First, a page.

30 I and my Father are one.
Christ here proclaims His oneness with the Father. Some have argued that these words of Christ are only with reference to the mutual interest of the Father and Christ concerning the protection of the redeemed people. Their reason for such an insistence is that Jesus was instructing the people that He would give them eternal life and that they would never perish. However, they have failed to take into consideration that Christ had also spoken of His and the Father’s great power to protect His people. Now consider Jesus’ actual words: “And I give unto them eternal life; and they shall never perish, neither shall any man pluck them out of my hand. My Father, which gave them me, is greater than all; and no man is able to pluck them out of my Father’s hand” (John 10:28-29). Concerning the protection that both of them would give His people, Christ has said that “neither shall any man pluck them out of my (i.e. Christ’s) hand” (v. 28) nor the “Father’s hand” (v. 29). Both are depicted as omnipotent, and as the unconquerable defence of the redeemed. The common objective of the Father and Christ concerning the protection of the redeemed is based on their omnipotence.
Furthermore, we also note that immediately after Jesus had declared His oneness with the Father, the Jews took up stones to mete out punishment to Him for what they deemed to be blasphemy, for they understood Him as affirming His equality with God (John 10:31, 33). They said to Him, “… we stone thee … for blasphemy; and because that thou, being a man, makest thyself God.” The Jews had no doubt that Jesus was affirming that He was God. Jesus did not deny their perception of His words concerning His oneness with the Father. Christ soon made yet another assertion of His equality with the Father – “If I do not the works of my Father, believe me not. But if I do, though ye believe not me, believe the works: that ye may know, and believe, that the Father is in me, and I in him” (vv. 37-38).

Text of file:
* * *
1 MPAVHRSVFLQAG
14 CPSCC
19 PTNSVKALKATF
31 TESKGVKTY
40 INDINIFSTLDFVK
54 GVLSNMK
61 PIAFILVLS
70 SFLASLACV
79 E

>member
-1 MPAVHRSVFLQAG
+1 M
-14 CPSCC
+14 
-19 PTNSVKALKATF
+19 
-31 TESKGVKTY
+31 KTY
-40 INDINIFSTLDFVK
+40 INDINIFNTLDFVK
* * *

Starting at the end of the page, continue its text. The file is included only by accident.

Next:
Here Christ is claiming absolute equality with the Father. All of the divine perfections of the Father are also found in Christ, the First and Second Persons of the Godhead respectively. Not one aspect of Christ’s divine nature dimmed in its perfect splendour and majesty. Christ is not the Father but the Son. Yet, in the glorious mystery of the Triune Godhead, the Father and the Son are one in essence, nature and purpose! They are one in all that are essential to the Godhead, and yet two distinct Persons.